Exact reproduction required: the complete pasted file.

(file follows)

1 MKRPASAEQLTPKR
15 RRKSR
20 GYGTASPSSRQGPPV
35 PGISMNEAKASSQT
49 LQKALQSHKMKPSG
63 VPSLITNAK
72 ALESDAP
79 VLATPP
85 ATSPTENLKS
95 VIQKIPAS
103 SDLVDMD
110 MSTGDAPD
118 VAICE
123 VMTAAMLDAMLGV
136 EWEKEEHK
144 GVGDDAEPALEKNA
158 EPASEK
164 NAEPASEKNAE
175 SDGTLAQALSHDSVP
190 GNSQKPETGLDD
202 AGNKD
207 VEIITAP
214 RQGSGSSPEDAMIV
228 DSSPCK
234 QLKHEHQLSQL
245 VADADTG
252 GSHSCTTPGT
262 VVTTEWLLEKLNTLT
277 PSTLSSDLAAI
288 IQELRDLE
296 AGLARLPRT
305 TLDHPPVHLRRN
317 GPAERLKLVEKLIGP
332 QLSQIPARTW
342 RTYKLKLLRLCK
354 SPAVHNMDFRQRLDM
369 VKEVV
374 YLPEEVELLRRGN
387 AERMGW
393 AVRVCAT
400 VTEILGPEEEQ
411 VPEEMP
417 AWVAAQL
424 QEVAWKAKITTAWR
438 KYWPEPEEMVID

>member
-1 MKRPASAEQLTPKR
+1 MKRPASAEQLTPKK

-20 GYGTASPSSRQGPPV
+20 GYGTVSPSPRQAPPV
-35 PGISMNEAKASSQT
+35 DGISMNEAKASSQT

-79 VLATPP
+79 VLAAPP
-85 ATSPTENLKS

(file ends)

1 MKRPASAEQLTPKR
15 RRKSR
20 GYGTASPSSRQGPPV
35 PGISMNEAKASSQT
49 LQKALQSHKMKPSG
63 VPSLITNAK
72 ALESDAP
79 VLATPP
85 ATSPTENLKS
95 VIQKIPAS
103 SDLVDMD
110 MSTGDAPD
118 VAICE
123 VMTAAMLDAMLGV
136 EWEKEEHK
144 GVGDDAEPALEKNA
158 EPASEK
164 NAEPASEKNAE
175 SDGTLAQALSHDSVP
190 GNSQKPETGLDD
202 AGNKD
207 VEIITAP
214 RQGSGSSPEDAMIV
228 DSSPCK
234 QLKHEHQLSQL
245 VADADTG
252 GSHSCTTPGT
262 VVTTEWLLEKLNTLT
277 PSTLSSDLAAI
288 IQELRDLE
296 AGLARLPRT
305 TLDHPPVHLRRN
317 GPAERLKLVEKLIGP
332 QLSQIPARTW
342 RTYKLKLLRLCK
354 SPAVHNMDFRQRLDM
369 VKEVV
374 YLPEEVELLRRGN
387 AERMGW
393 AVRVCAT
400 VTEILGPEEEQ
411 VPEEMP
417 AWVAAQL
424 QEVAWKAKITTAWR
438 KYWPEPEEMVID

>member
-1 MKRPASAEQLTPKR
+1 MKRPASAEQLTPKK

-20 GYGTASPSSRQGPPV
+20 GYGTVSPSPRQAPPV
-35 PGISMNEAKASSQT
+35 DGISMNEAKASSQT

-79 VLATPP
+79 VLAAPP
-85 ATSPTENLKS